By Max Clarke
An independent research study into the phenomenon of shadow flicker from wind turbines was today published by the Department of Energy and Climate Change.
Shadow flicker is the flickering effect caused when rotating wind turbine blades periodically cast shadows through constrained openings such as the windows of neighbouring properties. The issue, along with reports of infrasonic pulses, have been the subject of much debate.
From complaints about distraction and nuisance, to more serious concerns including triggering epilepsy, the phenomenon of shadow flicker has garnered significant opposition to the building of onshore windfarms.
The study, commissioned from Parsons Brinckerhoff following a competitive tender process, found that: there have not been extensive issues with shadow flicker in the UK; the frequency of the flickering caused by the wind turbine rotation is such that it should not cause a significant risk to health; and in the few cases where problems have arisen, they have been resolved effectively using mitigation measures, in particular turbine shut down systems
The report was peer reviewed by independent experts The Energy Workshop and DECC’s Engineering and Analysis Team.
The Department for Communities and Local Government, Defra and the Department of Health also engaged in the review.
The Government has considered the report’s findings and concluded that existing planning guidance on shadow flicker is fit for purpose, and no changes to it are necessary.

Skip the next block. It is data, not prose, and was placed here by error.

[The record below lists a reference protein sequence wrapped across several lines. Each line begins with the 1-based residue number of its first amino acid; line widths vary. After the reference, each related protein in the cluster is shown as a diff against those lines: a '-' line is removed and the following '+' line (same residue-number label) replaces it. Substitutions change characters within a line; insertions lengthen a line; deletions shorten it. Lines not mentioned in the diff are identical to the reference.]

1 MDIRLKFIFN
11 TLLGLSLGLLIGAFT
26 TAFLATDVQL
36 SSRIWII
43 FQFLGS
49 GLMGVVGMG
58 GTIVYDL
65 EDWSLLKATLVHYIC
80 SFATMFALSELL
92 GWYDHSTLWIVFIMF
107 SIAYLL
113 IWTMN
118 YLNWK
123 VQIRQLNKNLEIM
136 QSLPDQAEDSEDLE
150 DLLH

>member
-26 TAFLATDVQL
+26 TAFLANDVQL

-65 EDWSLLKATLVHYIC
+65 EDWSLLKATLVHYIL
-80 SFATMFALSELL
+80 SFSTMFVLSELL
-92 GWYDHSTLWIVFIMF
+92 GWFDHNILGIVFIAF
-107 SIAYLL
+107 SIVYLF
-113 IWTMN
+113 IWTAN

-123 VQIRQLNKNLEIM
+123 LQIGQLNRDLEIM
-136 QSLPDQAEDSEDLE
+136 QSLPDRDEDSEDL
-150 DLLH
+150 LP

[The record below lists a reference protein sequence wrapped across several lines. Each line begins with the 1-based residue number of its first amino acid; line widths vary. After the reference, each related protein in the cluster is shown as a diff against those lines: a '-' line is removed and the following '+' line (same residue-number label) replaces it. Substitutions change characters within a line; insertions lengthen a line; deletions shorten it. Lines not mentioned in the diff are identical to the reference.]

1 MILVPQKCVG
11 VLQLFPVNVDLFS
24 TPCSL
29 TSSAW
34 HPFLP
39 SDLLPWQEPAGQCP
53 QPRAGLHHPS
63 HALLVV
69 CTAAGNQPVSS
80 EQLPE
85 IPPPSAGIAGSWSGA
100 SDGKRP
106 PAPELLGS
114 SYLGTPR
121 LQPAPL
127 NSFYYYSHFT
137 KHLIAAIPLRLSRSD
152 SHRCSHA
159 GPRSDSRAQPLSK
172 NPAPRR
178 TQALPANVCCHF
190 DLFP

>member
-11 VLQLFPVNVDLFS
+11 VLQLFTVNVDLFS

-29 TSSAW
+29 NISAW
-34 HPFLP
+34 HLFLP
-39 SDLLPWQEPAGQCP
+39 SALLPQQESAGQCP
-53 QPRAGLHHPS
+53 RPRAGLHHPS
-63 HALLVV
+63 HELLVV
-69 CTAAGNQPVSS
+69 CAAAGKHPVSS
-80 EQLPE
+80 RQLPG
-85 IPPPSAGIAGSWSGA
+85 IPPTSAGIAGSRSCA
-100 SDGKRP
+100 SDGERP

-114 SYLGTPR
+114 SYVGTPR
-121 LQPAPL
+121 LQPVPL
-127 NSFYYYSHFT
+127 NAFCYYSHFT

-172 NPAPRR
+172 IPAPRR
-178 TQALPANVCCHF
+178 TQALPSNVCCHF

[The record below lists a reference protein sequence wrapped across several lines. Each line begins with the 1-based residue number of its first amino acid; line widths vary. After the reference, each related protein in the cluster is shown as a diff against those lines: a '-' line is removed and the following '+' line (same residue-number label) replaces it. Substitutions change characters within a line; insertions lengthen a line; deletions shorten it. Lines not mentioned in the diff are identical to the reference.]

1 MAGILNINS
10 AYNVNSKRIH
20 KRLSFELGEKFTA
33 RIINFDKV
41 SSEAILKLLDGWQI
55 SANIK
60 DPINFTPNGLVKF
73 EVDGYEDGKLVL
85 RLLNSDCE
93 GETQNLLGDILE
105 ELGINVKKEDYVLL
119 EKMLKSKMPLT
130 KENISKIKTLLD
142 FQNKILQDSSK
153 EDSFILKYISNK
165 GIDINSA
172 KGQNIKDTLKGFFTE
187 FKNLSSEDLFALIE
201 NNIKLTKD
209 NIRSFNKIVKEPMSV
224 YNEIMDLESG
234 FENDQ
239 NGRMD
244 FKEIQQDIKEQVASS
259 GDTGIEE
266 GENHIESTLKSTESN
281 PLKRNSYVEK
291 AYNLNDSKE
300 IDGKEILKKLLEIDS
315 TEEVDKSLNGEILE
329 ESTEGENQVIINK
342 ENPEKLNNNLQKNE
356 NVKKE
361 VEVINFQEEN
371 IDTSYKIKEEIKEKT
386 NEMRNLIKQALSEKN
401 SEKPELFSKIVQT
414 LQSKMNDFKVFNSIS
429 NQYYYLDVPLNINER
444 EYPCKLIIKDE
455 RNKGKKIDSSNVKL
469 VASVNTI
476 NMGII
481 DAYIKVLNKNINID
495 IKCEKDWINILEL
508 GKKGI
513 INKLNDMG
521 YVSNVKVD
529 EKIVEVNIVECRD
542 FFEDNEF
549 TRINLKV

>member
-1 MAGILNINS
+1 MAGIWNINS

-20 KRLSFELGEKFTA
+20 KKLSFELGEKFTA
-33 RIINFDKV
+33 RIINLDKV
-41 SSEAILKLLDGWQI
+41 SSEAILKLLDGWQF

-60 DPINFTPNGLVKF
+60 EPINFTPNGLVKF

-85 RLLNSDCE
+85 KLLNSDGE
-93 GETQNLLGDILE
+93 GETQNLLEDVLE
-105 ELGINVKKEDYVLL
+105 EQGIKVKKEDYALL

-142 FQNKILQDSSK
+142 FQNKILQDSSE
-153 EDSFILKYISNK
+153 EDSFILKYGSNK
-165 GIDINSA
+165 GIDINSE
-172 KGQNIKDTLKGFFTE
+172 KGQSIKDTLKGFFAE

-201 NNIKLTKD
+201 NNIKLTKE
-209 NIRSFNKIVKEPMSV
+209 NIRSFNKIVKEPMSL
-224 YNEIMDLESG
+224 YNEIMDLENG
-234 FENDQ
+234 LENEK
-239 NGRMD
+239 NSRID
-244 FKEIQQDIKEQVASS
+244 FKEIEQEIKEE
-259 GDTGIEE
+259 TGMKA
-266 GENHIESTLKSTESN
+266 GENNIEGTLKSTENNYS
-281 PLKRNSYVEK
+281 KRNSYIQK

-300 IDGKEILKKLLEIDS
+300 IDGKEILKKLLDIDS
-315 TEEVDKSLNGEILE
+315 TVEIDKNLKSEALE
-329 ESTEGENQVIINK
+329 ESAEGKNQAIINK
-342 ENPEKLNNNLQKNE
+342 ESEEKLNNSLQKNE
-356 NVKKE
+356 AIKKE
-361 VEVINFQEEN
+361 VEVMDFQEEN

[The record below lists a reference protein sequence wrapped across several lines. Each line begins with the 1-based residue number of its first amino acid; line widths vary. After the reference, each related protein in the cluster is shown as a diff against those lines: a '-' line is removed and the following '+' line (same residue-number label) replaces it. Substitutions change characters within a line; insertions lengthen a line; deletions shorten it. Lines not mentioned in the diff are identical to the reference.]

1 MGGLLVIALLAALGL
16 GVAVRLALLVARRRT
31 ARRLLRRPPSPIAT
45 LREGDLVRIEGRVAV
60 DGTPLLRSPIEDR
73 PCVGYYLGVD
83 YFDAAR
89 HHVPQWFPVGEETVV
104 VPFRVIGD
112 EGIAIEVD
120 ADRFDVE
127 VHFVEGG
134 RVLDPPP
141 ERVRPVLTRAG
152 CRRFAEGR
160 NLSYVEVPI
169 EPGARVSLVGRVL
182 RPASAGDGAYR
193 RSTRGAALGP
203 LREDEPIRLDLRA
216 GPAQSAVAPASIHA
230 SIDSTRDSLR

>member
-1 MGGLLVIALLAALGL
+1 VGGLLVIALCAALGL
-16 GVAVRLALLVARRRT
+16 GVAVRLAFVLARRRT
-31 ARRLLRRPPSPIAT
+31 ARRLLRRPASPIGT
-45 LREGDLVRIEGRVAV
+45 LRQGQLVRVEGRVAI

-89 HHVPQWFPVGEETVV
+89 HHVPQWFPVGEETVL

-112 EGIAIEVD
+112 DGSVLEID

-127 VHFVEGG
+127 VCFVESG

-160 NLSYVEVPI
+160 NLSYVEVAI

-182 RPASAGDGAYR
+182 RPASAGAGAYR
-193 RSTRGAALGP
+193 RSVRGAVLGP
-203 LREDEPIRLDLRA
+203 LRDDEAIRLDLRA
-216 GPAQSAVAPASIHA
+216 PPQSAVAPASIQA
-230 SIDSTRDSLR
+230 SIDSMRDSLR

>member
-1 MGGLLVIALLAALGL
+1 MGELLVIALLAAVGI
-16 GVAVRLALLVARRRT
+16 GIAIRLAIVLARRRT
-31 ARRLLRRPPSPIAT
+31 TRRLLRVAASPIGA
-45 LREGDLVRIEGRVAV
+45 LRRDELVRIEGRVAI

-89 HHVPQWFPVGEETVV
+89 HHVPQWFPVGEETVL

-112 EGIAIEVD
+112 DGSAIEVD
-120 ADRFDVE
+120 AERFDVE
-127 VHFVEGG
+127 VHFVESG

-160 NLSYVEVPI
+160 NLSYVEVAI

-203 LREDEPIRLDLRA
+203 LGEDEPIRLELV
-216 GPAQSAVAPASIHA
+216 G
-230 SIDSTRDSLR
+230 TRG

“It is vital that we use the most up to date, robust and accurate scientific evidence when looking at the impact of wind farms on communities” Said Charles Hendry, Minister of State for Energy and Climate Change:
“This study will be helpful to communities, developers and planners as they assess proposals for onshore wind projects”.
In addition, changes to the Renewables Obligation to be debated in Parliament today will help to ensure that the RO stimulates deployment of new renewable generation to meet our 2020 targets. These changes will come into force on 1 April 2011, and involve:
• The introduction of phased support for offshore wind projects, allowing developers to register groups of turbines in phases
• Introduction of mandatory sustainability standards for biomass. There would be a transition period of mandatory reporting against the criteria from April 2011, with eligibility for ROCs from April 2013; and
• Introduction of sustainability criteria for bioliquids in line with the mandatory requirements introduced by the Renewable Energy Directive.